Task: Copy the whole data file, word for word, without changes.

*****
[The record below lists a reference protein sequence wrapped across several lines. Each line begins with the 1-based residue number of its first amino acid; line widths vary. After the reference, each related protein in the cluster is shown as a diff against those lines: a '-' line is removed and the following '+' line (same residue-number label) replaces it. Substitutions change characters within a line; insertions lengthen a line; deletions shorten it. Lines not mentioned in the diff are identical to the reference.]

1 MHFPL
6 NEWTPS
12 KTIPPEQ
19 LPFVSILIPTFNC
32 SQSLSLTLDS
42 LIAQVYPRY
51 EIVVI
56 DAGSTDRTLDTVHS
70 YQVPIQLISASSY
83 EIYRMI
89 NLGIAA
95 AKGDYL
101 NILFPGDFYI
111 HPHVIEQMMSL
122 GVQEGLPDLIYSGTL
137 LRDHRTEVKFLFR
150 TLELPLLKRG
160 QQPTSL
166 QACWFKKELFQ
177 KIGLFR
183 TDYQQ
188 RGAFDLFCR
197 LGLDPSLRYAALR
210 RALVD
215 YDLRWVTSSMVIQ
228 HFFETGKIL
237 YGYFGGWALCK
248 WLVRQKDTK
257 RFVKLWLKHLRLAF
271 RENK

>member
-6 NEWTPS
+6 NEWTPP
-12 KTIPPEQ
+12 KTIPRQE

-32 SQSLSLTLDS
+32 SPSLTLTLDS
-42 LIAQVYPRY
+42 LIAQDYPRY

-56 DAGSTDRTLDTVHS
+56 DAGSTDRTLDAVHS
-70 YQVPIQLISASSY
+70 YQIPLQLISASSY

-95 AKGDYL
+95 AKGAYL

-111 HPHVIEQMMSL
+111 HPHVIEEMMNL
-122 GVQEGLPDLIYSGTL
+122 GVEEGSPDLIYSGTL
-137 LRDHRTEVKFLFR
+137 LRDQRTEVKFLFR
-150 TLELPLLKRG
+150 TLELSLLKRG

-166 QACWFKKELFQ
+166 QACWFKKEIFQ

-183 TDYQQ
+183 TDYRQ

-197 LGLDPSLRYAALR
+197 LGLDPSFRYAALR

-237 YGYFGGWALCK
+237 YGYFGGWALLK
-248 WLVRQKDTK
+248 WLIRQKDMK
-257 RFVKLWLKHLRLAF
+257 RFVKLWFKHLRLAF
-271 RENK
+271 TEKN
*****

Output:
[The record below lists a reference protein sequence wrapped across several lines. Each line begins with the 1-based residue number of its first amino acid; line widths vary. After the reference, each related protein in the cluster is shown as a diff against those lines: a '-' line is removed and the following '+' line (same residue-number label) replaces it. Substitutions change characters within a line; insertions lengthen a line; deletions shorten it. Lines not mentioned in the diff are identical to the reference.]

1 MHFPL
6 NEWTPS
12 KTIPPEQ
19 LPFVSILIPTFNC
32 SQSLSLTLDS
42 LIAQVYPRY
51 EIVVI
56 DAGSTDRTLDTVHS
70 YQVPIQLISASSY
83 EIYRMI
89 NLGIAA
95 AKGDYL
101 NILFPGDFYI
111 HPHVIEQMMSL
122 GVQEGLPDLIYSGTL
137 LRDHRTEVKFLFR
150 TLELPLLKRG
160 QQPTSL
166 QACWFKKELFQ
177 KIGLFR
183 TDYQQ
188 RGAFDLFCR
197 LGLDPSLRYAALR
210 RALVD
215 YDLRWVTSSMVIQ
228 HFFETGKIL
237 YGYFGGWALCK
248 WLVRQKDTK
257 RFVKLWLKHLRLAF
271 RENK

>member
-6 NEWTPS
+6 NEWTPP
-12 KTIPPEQ
+12 KTIPRQE

-32 SQSLSLTLDS
+32 SPSLTLTLDS
-42 LIAQVYPRY
+42 LIAQDYPRY

-56 DAGSTDRTLDTVHS
+56 DAGSTDRTLDAVHS
-70 YQVPIQLISASSY
+70 YQIPLQLISASSY

-95 AKGDYL
+95 AKGAYL

-111 HPHVIEQMMSL
+111 HPHVIEEMMNL
-122 GVQEGLPDLIYSGTL
+122 GVEEGSPDLIYSGTL
-137 LRDHRTEVKFLFR
+137 LRDQRTEVKFLFR
-150 TLELPLLKRG
+150 TLELSLLKRG

-166 QACWFKKELFQ
+166 QACWFKKEIFQ

-183 TDYQQ
+183 TDYRQ

-197 LGLDPSLRYAALR
+197 LGLDPSFRYAALR

-237 YGYFGGWALCK
+237 YGYFGGWALLK
-248 WLVRQKDTK
+248 WLIRQKDMK
-257 RFVKLWLKHLRLAF
+257 RFVKLWFKHLRLAF
-271 RENK
+271 TEKN